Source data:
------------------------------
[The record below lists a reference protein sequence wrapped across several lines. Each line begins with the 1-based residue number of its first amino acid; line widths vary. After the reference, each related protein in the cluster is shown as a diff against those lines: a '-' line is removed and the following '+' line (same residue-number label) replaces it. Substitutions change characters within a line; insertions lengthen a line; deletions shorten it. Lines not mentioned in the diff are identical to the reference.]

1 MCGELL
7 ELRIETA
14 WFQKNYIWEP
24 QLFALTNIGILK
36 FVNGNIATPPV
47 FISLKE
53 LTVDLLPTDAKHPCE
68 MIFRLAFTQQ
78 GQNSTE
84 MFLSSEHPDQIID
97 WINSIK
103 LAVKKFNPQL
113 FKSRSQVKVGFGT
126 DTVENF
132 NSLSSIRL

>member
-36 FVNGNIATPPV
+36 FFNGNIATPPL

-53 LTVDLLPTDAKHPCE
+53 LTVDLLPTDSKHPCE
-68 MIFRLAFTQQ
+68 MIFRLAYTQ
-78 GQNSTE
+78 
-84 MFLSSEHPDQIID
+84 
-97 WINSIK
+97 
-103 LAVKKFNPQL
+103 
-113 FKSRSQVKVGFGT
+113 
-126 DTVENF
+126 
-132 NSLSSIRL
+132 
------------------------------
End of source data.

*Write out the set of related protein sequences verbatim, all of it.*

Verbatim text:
[The record below lists a reference protein sequence wrapped across several lines. Each line begins with the 1-based residue number of its first amino acid; line widths vary. After the reference, each related protein in the cluster is shown as a diff against those lines: a '-' line is removed and the following '+' line (same residue-number label) replaces it. Substitutions change characters within a line; insertions lengthen a line; deletions shorten it. Lines not mentioned in the diff are identical to the reference.]

1 MCGELL
7 ELRIETA
14 WFQKNYIWEP
24 QLFALTNIGILK
36 FVNGNIATPPV
47 FISLKE
53 LTVDLLPTDAKHPCE
68 MIFRLAFTQQ
78 GQNSTE
84 MFLSSEHPDQIID
97 WINSIK
103 LAVKKFNPQL
113 FKSRSQVKVGFGT
126 DTVENF
132 NSLSSIRL

>member
-36 FVNGNIATPPV
+36 FFNGNIATPPL

-53 LTVDLLPTDAKHPCE
+53 LTVDLLPTDSKHPCE
-68 MIFRLAFTQQ
+68 MIFRLAYTQ
-78 GQNSTE
+78 
-84 MFLSSEHPDQIID
+84 
-97 WINSIK
+97 
-103 LAVKKFNPQL
+103 
-113 FKSRSQVKVGFGT
+113 
-126 DTVENF
+126 
-132 NSLSSIRL
+132 